The move towards shanty town living has already started with the push by unscrupulous housing developers, supported by massive new tax breaks recently introduced by the current governments, to develop the worst shanty towns this country has ever seen. They are currently pushing to reduce the legal minimum house size to the size of “tiny houses”, a move that this group vehemently opposes.
So what are we doing about it?
We are doing five things to make the most of this situation while we set about fixing it.
- We are working towards a radical new process to create massive private investment in affordable and dignified long-term rental accommodation. Our Projects
- We are providing a safe space to have this conversation — women in particular are afraid and embarrassed to talk about their housing insecurity. Housing Alternatives Australia Facebook Group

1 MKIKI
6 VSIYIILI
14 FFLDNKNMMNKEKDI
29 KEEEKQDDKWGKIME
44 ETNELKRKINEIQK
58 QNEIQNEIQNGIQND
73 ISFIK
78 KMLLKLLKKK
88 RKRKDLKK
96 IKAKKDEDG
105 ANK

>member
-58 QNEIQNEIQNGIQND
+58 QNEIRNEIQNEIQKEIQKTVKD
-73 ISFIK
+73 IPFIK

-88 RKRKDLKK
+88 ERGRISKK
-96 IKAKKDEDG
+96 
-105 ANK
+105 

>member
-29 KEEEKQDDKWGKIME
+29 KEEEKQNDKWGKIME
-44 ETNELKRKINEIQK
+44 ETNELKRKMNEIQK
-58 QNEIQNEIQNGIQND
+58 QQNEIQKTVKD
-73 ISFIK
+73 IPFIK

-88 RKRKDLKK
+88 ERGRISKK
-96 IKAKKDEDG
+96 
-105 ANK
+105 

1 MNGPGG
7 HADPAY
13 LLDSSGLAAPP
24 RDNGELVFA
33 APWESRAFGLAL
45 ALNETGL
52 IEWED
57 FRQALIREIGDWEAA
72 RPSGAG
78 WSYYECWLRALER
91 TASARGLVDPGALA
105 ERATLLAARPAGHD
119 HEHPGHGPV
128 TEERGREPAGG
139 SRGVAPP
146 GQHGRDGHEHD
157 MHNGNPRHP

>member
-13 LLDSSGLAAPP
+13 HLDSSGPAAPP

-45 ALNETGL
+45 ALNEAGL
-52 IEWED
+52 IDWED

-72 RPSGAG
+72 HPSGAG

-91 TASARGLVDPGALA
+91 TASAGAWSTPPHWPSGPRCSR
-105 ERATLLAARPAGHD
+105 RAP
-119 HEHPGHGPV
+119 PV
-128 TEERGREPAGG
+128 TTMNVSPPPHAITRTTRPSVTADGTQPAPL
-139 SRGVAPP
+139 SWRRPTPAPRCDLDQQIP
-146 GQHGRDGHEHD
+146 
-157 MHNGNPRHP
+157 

- We helping people stay safe by providing information on short-term housing options. Many housing solutions are short-term and less than ideal, but they make it possible for this new demographic to keep themselves out of danger while they are looking for longer term solutions. With sufficient strategies this demographic need never find themselves living rough. Finding safe haven
- We help people navigate the public housing system — This is a nightmare for most independent people who find themselves on the receiving end of judgemental attitudes and negativity from housing workers. At the end of the day, a few “luck in” and are offered a somewhere to live, often in unsuitable or dangerous places. The rest are placed on 10 year waiting lists. Public and community housing
- We help people identify low-cost longer term solutions through which those with some resources can hope to find stable accommodation at some time in the future. Long-term solutions
We need help
But we need more help to do all of this. We need the skills and talents of committed individuals to help us navigate the social, legal, financial and public relations hurdles on our way to implementing solutions. We know what to do. Can you help us do it?